It is best to begin planning the thesis in the student’s junior year. Toward this end, students should register as research assistants in the Fall semester of the junior year with the intended research advisor, and then plan to register in the Spring for Psychology 496, which is a graded independent study course that can be used to plan the thesis proposal. Ideally, the student will complete most of the work needed for the proposal in the Spring of junior year so that the majority of senior year can be spent working on the actual thesis. Credit for the thesis itself is obtained by completing two graded courses: Psychology 499Y and 499T.
Register for Psychology 499Y (the “Y” stands for “year long”) in the Fall semester of senior year (note that this requires registration for the 499Y in the previous Spring for a Fall 499Y). Registration for this course requires that the student complete the 499Y Registration Form through CHC 's PATHS system. This form requires the signatures of both members of the student’s Research Committee which must be obtained before the Honors Coordinator can sign the form. When the student is ready to register, make two copies of the form (along with the proposal) and bring them to the Honors Coordinator for signature, preferably during Office Hours (if the student cannot come during Office Hours, please email for an appointment). The form will not be signed unless the student has obtained all signatures and has attached the completed proposal. A full description of the 499Y contract can be viewed on the CHC website here.
Register for Psychology 499T during pre-registration for the Spring semester of the senior year (or the semester immediately following completion of 499Y) or during the add/drop period in the Spring semester. You can register for 499T through CHC 's PATHS system. A full description of the 499T contract can be viewed on the CHC website here.
Grades for 499Y and 499T are handed in by the research advisor at the same time, after the student has completed the thesis defense (described below). In some cases, however, the faculty advisor may decide to give a student a grade for 499Y at the end of the semester in which it was taken. The Honors Coordinator turns in all grades through SPIRE. Faculty advisors need to send their grades to Laurie Dove, the Undergraduate Secretary, so that they can be sent over to the Honors Coordinator for entry onto SPIRE. When 499T is completed, the faculty advisor will need to submit a change of grade form for 499Y to the Undergraduate Secretary in Tobin 401. This does not need to be signed by the Honors Coordinator.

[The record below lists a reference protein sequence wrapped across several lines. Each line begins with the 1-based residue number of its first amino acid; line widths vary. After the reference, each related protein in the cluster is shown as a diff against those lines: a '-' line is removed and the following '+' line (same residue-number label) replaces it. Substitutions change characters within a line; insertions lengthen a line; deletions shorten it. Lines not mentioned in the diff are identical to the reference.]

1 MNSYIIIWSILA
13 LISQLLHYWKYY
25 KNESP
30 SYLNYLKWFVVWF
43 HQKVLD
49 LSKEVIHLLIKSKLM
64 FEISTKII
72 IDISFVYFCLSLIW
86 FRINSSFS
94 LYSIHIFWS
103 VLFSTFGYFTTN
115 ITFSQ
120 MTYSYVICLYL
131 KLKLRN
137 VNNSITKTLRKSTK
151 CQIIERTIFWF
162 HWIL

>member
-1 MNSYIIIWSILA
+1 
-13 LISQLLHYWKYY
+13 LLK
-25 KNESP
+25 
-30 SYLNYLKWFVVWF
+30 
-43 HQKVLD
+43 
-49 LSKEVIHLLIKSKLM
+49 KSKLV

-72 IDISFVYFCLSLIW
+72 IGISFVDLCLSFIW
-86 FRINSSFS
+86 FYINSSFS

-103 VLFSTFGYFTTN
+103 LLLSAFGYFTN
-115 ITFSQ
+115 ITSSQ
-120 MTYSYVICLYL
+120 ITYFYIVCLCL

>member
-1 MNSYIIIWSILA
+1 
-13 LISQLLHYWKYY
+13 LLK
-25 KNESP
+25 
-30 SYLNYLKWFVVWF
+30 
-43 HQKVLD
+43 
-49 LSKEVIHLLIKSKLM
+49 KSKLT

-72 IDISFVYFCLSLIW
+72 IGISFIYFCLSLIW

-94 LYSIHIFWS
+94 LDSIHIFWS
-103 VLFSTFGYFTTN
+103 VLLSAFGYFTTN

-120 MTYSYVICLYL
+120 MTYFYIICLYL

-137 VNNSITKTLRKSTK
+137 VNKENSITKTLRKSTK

Tips for Writing the Proposal and Thesis
The thesis proposal and the thesis itself must be written according to APA guidelines. The faculty advisor is the best resource for information on preparing these documents. However, the student is expected to be familiar with APA style. If the student does not have a copy of the APA Publication Manual, the student can purchase or order one at the bookstore. In addition, the student may wish to order an APA book called Dissertations and Theses from Start to Finish, available from the American Psychological Association. Finally, check with Commonwealth Honors College to get official guidelines for the proposal and thesis formats.
Human Subjects Procedures
The psychology department has very strict guidelines regarding the use of human subjects in research. Prior to writing the proposal, the student should consult these guidelines and make sure that the research will fit. The student can obtain these guidelines and a form to request the use of human subjects for research from Aggie Mitchkoski in Tobin 441. This must be completed and signed by the faculty advisor before the student undertakes the research, preferably at the time the proposal is passed.
The Thesis "Defense"
Commonwealth Honors College and the Department of Psychology require that honors students pass an oral defense of their thesis research. The student provides an oral justification to the research committee, including a short summary of the research itself which is followed by a period of questioning by members of the committee. The purpose of the defense is to give the student a chance to show his or her familiarity with the topic of the research and to gather the committee together to share comments and suggestions. The proper procedure to be followed involves distribution of a written version of the work to be defended prior to the defense meeting itself. Two weeks prior to the oral defense, the student should give a final draft (the student’s best effort) to the research advisor. After receiving the advisor’s approval, the student should then distribute the final copy of the paper to be defended to the remaining committee members. Distribution of the paper to committee members should occur at least a week before the defense so that the research committee members have time to become familiar with the student’s work before actually going into the meeting.